Legislative roundup: 22 bills pass in 7 days

Cayman Islands lawmakers have approved 22 pieces of legislation in just seven days of meetings over the past two weeks. Some of the more controversial items on government’s agenda are due to come before the Legislative Assembly this week.

All of bills approved so far still need a third and final reading in the Assembly, but that is largely a formality, and it is expected that all previously approved legislation will pass with few amendments. One exception is the Elections Bill, which was approved Friday but is expected to face significant changes in committee.

The bills passed on second reading by the House include:
Lawmakers unanimously passed new legislation aimed at protecting the rights of disabled residents and visitors in the Cayman Islands.

Disabilities Bill

The Disabilities [Solomon Webster] Bill [2016], named after a former Special Olympics athlete who was murdered in West Bay district in 2014, will create a register of individuals with disabilities.

All of bills approved so far still need a third and final reading in the Assembly, but that is largely a formality.

The legislation seeks to implement some of the proposals in the Cayman Islands Disabilities Policy, also created in 2014, with the aim of safeguarding the legal rights of the disabled.

The bill will ensure the local disabled community is not prevented, due to any physical or mental condition, from participating in any public or governmental proceeding. It also seeks to provide reasonable access for the disabled to public buildings and facilities.

Also created under the proposal is a National Council for Persons with Disabilities to act as the protector and advocate for those with disabilities, to make sure they have equal rights and opportunities under local law.

Spent convictions

The Criminal Records [Spent Convictions] Bill was approved after several hours of debate.

The legislation allows criminals who have served their time and spent a specific period after their release from prison crime-free, to have previous convictions removed from their permanent record. The bill replaces the Cayman Islands offender rehabilitation laws and is largely aimed at putting criminals back to work once the legal system has deemed them to have paid their debt to society.

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The Criminal Records [Spent Convictions] Bill was approved.
This bill also creates an Expungement Board to review and make a determination on released offenders’ applications to have their criminal record cleared.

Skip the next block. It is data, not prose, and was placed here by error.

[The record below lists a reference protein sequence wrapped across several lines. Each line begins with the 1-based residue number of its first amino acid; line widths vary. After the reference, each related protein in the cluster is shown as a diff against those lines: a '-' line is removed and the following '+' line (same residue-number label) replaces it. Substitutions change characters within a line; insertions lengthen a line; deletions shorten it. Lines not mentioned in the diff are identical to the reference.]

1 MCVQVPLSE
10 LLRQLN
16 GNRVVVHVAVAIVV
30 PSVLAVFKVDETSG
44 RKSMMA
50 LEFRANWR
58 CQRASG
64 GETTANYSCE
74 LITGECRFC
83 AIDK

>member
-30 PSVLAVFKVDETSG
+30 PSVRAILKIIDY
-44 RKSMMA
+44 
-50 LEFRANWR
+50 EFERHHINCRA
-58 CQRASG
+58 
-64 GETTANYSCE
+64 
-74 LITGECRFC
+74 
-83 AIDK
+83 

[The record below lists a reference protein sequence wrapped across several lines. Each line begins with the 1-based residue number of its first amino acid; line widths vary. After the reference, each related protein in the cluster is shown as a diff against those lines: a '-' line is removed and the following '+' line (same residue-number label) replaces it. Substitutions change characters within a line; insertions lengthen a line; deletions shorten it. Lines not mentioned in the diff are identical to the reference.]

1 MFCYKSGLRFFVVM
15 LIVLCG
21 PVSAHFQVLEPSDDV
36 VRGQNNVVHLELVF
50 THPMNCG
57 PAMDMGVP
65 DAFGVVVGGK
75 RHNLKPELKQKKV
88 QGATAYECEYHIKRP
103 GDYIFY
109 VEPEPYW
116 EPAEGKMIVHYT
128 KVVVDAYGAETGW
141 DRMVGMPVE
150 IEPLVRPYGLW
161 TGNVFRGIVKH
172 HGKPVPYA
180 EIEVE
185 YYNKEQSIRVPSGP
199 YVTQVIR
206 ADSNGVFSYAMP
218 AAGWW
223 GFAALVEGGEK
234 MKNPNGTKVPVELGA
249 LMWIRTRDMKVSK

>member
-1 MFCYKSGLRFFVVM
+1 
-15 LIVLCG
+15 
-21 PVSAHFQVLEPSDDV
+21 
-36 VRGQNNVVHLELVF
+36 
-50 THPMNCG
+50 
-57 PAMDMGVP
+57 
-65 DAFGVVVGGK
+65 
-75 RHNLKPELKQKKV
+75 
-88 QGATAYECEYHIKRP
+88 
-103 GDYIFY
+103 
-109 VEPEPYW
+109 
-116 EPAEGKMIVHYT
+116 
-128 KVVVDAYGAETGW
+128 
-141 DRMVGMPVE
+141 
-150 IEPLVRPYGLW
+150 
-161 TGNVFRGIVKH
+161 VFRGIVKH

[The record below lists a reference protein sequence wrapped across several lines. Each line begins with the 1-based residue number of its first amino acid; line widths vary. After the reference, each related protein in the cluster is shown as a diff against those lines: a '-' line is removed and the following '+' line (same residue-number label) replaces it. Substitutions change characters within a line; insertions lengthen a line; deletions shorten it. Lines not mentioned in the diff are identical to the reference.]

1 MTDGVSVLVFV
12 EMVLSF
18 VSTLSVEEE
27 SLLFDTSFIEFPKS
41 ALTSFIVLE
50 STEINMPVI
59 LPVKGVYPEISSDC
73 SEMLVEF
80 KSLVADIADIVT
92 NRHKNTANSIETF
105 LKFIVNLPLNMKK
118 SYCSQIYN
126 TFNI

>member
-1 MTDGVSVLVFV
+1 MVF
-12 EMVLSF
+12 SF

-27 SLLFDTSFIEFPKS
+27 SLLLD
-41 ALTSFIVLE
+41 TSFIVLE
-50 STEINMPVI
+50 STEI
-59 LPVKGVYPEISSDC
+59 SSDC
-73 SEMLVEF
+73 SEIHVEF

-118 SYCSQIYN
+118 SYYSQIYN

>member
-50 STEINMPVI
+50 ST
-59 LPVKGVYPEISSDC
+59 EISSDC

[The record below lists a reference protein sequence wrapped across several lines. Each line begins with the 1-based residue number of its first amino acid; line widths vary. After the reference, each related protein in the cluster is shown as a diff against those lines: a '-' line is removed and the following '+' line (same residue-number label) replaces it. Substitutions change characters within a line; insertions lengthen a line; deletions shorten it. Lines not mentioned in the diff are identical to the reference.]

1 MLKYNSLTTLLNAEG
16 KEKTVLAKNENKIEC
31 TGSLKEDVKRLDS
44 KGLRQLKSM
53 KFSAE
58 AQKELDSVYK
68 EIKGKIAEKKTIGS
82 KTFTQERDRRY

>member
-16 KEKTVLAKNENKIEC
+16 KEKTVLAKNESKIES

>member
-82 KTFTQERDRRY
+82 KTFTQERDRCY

Criminal convictions cannot be removed from an individual’s record if he or she is sentenced to life imprisonment, or if a conviction results in a five-year prison sentence, except when the person convicted is a minor. Offenses committed against corporations also cannot be removed from one’s record under the bill.

Financial services

A number of bills regulating the local financial services industry, largely in preparation for a mid-2017 evaluation of the Cayman Islands anti-money laundering and terrorism financing protections, were approved without lengthy debate.

Those include the Auditors Oversight Bill, the Monetary Authority [Amendment] Bill, the Trusts Bill, the Proliferation Financing [Prohibition] Bill, the Terrorism [Amendment] Bill and the Non-Profit Organizations Bill.

Most of the amendments involve updates to existing legislation, but the Non-Profit Organizations Bill is entirely new legislation aimed at ensuring local nonprofit companies and trusts are not used as “cover” for illicit criminal activities.

Drugs and police

The Police Law was altered to allow individuals other than police officers to serve court summonses.
The Police Law was altered to allow individuals other than police officers to serve court summonses.

A number of changes to police and criminal procedures were approved, most notably in amendments to the Police Law and to the Misuse of Drugs Law.

The Police Law was altered to allow individuals other than police officers to serve court summonses for witnesses in criminal cases. The Royal Cayman Islands Police Service has long bemoaned the fact that police officers were being “taken off the street” to deal with a service that could be handled by civilians, including private sector workers, if need be.

The legislature also approved the importation and use of cannabis oil for medical purposes. The government is still uncertain how the substance, which remains illegal in most of the world, will be supplied here, but the Misuse of Drugs Amendment Bill clears the way for doctors to prescribe the oil as a treatment for cancer and other diseases.

Patents and trademarks

Three bills that govern how patents, trademarks and design rights are to be granted and protected in the Cayman Islands were also approved. The changes are part of Cayman’s overall effort to update its intellectual property rights regime.

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